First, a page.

Coaching Tools and Exercises are a wonderful tool in your toolbox to help your clients grow, build confidence, get to know themselves and take action. But

Via Ariana Amorim
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5 Common Mental Errors That Sway You From Making Good Decisions

5 Common Mental Errors That Sway You From Making Good Decisions | Coaching in Education for learning and leadership | Scoop.it
I like to think of myself as a rational person, but I’m not one. The good news is it’s not just me — or you. We are all irrational.
For a long time, researchers and economists believed that humans made logical, well-considered decisions. In recent decades, however, researchers have uncovered a wide range of mental errors that derail our thinking. Sometimes we make logical decisions, but there are many times when we make emotional, irrational, and confusing choices.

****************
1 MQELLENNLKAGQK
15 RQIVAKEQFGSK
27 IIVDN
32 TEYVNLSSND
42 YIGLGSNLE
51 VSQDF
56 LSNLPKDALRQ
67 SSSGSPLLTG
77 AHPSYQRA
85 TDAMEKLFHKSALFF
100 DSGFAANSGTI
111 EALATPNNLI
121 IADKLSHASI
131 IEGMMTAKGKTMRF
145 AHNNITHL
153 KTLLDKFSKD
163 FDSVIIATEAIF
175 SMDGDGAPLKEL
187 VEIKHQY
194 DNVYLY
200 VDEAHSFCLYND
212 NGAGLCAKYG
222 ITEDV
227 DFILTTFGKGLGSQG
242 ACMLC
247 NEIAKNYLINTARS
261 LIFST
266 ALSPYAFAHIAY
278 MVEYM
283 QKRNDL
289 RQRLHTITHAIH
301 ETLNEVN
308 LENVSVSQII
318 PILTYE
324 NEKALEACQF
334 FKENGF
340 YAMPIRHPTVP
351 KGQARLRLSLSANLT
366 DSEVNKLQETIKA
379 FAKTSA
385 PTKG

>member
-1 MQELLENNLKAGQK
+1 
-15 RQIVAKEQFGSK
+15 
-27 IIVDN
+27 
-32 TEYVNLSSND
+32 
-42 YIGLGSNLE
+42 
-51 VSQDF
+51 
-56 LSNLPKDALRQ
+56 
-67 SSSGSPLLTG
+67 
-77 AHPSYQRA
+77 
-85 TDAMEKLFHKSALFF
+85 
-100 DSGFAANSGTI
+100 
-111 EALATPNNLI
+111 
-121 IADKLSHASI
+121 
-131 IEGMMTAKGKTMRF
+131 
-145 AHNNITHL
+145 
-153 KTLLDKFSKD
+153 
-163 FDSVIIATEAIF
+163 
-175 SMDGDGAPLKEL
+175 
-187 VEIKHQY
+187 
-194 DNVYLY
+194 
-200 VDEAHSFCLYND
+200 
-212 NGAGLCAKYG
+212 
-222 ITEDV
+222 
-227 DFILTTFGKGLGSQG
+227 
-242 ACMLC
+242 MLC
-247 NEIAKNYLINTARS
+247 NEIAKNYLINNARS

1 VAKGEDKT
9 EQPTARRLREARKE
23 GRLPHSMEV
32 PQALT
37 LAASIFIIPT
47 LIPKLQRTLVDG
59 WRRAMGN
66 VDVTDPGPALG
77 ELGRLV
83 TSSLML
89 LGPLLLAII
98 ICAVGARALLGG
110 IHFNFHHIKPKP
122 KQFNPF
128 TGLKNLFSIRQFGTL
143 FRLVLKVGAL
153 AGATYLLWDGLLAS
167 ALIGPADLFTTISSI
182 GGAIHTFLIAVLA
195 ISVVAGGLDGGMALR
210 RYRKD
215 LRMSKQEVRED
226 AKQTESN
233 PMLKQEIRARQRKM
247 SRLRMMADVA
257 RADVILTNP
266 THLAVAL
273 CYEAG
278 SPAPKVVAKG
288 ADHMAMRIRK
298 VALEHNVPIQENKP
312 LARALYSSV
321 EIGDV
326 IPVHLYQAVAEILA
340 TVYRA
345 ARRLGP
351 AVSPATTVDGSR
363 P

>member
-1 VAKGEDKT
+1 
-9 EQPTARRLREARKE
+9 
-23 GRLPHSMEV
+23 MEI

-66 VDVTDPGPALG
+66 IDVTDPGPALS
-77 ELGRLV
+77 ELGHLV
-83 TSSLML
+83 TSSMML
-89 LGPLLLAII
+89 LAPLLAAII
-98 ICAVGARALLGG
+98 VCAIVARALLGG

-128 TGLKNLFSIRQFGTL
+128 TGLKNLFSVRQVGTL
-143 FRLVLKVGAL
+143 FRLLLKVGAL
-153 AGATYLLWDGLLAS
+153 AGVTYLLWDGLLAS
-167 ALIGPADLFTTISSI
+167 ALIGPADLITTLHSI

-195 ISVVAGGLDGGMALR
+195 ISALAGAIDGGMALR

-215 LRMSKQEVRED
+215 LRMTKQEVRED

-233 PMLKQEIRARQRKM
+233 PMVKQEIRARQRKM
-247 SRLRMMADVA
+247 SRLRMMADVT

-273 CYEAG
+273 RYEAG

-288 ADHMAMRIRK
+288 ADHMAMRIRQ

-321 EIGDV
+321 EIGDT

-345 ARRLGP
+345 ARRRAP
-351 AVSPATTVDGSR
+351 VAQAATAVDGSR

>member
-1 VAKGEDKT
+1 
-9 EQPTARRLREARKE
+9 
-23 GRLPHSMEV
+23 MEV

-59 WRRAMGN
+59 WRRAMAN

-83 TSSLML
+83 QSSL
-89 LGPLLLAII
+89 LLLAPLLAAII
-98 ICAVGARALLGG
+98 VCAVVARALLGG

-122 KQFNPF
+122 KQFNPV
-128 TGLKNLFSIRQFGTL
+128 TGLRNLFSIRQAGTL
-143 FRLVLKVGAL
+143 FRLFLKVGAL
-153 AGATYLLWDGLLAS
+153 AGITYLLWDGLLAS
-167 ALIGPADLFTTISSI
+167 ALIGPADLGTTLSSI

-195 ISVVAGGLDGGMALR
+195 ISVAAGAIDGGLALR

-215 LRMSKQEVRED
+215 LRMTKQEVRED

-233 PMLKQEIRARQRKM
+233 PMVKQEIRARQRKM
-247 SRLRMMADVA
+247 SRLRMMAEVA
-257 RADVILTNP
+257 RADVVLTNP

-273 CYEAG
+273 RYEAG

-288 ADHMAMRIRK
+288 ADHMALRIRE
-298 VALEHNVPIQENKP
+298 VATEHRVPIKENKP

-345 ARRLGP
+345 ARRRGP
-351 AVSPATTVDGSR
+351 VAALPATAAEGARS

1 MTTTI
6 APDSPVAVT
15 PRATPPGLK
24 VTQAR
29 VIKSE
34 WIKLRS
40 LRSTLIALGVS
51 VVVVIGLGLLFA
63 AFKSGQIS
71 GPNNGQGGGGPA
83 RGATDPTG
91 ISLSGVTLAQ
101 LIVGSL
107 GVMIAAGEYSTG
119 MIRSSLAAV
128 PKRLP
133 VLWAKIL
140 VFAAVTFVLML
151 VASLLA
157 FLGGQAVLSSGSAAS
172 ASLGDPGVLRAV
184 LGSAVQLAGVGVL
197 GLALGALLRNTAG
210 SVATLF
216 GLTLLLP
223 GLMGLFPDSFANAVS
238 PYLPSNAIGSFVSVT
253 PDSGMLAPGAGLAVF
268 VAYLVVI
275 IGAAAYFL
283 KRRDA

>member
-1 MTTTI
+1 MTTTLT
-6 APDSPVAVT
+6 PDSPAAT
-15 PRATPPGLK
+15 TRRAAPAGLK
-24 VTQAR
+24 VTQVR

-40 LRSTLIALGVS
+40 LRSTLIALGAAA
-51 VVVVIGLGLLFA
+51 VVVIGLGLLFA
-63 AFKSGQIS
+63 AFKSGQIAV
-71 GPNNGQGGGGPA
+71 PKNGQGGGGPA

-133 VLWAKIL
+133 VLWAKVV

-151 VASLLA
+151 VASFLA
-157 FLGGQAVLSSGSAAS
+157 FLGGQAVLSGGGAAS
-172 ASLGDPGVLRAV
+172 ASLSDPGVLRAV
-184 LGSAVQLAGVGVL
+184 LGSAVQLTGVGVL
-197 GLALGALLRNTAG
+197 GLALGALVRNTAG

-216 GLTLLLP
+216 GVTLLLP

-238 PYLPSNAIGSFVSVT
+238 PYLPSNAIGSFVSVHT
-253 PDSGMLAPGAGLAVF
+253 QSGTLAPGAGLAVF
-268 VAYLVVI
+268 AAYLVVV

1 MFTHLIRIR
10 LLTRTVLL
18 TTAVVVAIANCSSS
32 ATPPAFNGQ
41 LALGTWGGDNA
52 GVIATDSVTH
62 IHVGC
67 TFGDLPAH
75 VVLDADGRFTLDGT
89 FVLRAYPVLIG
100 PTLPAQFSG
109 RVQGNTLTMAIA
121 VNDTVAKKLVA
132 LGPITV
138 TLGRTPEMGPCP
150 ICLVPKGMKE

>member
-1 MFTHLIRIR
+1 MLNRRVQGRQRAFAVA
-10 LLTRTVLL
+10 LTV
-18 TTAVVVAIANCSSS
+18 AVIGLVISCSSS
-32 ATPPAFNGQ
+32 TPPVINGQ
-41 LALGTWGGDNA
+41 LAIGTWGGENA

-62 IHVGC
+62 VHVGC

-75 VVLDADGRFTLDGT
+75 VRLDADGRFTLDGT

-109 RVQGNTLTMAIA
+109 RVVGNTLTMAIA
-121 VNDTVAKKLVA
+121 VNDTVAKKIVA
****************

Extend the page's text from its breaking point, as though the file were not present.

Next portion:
Psychologists and behavioral researchers love to geek out about these different mental mistakes. There are dozens of them and they all have fancy names like “mere exposure effect” or “narrative fallacy.” But I don’t want to get bogged down in the scientific jargon today. Instead, let’s talk about the mental errors that show up most frequently in our lives and break them down in easy-to-understand language.
Here are five common mental errors that sway you from making good decisions.

Via David Hain
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David Hain's curator insight, November 14, 2016 10:47 AM

More on decision making - common mental traps that fool us!

Steve Bax's curator insight, November 15, 2016 3:32 AM